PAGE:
May 14, 2015
Floods, droughts, pests and pathogens were among the weighty topics considered at the New York State Capitol on Tuesday.
In the middle of a busy legislative session day, Sen. Tom O’Mara and Assembly member Steve Englebright, chairs of the Senate and Assembly environmental conservation committees, hosted a Cornell College of Agriculture and Life Sciences educational forum designed to provide insight into how extreme weather variations are impacting New York’s farm community. O’Mara and Englebright opened the forum, which also saw attendance by Assembly Agriculture Committee Chair Bill Magee, Assembly members Barbara Lifton and Cliff Crouch – along with a packed house of legislative and executive staff, and agricultural and environmental stakeholders.
Assistant Professor Toby Ault from Department of Earth and Atmospheric Sciences entertained and sobered the crowd by explaining radiant heat. Taking a page from famous Cornell alum Bill Nye the Science Guy, Ault walked attendees through a demonstration of radiant heat with an infrared camera, a metal globe and a blowtorch. Explaining how greenhouse gases interact with earth’s surface for good and for bad, Ault pointed out the extremes in weather fluctuations have become far greater over time, how his recent work has predicted a “megadrought” in the US Southwest, and that over time the United States will become progressively drier.
Horticulture Professor David Wolfe, a contributing author to the 2011 New York State ClimAID report, told the audience how increased “growing degree days,” changes in plant hardiness zones and fluctuations in extreme rainfall events are hitting New York’s farmers. With ecosystems changing as direct result of changing weather patterns and more extreme weather events, farmers will face greater challenges in dealing with invasive species, increased overwintering pests, early warming and unseasonable frost events, intensified rainfall and difficulty in predicting what types of crops to plant. Wolfe emphasized the need to focus resources towards Cornell’s New York State Integrated Pest Management program, noting the prevalence of new and different pests will bring more challenges to farmers that should be met with by environmentally sensitive strategies for control.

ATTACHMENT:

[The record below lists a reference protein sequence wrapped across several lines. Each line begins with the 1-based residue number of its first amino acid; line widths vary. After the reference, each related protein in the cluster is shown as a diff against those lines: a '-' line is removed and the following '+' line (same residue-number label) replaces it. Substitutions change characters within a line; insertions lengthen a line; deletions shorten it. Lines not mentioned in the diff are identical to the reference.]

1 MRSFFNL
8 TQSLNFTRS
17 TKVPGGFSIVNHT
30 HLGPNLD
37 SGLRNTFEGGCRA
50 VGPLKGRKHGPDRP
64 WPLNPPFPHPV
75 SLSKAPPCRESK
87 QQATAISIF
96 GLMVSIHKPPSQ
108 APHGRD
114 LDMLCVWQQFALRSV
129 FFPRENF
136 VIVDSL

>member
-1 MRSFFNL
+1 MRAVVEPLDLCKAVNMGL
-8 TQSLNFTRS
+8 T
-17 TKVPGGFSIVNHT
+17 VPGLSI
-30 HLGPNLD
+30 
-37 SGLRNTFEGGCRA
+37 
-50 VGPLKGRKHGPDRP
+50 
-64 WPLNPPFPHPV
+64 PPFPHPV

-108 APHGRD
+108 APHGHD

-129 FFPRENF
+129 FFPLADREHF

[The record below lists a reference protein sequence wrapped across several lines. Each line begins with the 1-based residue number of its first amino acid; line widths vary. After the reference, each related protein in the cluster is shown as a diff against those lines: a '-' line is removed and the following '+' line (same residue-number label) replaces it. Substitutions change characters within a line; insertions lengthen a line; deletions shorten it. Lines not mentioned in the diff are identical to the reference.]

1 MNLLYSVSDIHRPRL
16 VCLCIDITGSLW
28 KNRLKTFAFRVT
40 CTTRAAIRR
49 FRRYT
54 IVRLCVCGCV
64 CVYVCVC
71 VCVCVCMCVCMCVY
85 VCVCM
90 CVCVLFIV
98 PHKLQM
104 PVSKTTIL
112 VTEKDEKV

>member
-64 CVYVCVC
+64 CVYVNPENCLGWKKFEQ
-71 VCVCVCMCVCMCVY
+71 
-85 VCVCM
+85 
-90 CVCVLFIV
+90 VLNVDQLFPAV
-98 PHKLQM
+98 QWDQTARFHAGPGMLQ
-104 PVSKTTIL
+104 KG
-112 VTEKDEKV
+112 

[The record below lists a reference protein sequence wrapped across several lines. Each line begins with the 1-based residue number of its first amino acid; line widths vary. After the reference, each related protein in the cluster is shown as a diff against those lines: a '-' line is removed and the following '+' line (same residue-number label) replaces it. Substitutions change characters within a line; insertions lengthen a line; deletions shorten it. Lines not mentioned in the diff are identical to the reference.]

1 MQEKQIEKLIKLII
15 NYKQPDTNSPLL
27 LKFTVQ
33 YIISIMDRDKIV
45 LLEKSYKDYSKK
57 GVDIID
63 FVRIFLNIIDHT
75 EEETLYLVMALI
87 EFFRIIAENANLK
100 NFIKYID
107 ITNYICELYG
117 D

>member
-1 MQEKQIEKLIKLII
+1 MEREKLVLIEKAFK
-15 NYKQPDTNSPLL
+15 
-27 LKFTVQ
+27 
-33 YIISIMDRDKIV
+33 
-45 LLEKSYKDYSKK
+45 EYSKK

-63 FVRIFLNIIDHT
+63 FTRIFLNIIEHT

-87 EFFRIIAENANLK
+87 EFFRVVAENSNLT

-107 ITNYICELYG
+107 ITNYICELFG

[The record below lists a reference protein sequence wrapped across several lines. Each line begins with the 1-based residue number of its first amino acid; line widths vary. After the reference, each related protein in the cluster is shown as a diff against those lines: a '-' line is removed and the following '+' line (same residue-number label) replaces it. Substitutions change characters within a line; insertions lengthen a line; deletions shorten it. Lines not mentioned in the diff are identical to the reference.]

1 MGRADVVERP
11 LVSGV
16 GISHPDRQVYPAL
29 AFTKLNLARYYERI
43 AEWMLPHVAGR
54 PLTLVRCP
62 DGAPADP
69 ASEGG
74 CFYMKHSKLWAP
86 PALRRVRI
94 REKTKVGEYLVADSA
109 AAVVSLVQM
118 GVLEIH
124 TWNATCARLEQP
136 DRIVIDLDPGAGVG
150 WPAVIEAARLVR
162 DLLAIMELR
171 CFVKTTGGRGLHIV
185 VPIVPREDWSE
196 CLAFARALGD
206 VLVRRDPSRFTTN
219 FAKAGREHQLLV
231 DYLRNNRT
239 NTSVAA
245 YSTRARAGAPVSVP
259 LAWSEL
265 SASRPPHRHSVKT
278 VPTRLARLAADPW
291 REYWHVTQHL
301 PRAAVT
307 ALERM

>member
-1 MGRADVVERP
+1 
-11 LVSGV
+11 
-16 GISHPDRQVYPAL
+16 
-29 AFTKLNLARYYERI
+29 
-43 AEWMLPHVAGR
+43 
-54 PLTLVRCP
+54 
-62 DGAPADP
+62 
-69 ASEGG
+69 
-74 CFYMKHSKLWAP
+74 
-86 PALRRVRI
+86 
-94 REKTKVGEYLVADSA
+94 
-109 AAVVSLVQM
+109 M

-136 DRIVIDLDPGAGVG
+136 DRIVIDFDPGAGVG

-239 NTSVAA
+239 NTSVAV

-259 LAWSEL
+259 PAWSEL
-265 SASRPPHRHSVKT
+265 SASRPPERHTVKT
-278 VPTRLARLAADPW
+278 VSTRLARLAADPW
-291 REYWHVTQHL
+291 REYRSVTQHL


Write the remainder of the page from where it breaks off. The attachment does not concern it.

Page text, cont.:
California farmers have faced severe hardships weathering the impacts of a four-year drought, and Entomology Professor Mike Hoffmann, associate dean of CALS and director of the Cornell University Agricultural Experiment Station, showcased recent research documenting the price increases for consumers nationally as a result of California’s difficult farm economy. Hoffman said price increases, but also an inability to grow certain crops such as red wine grapes and other water-thirsty varieties may create a demand for farmers in New York and the Northeast to supply more fresh market fruits and vegetables.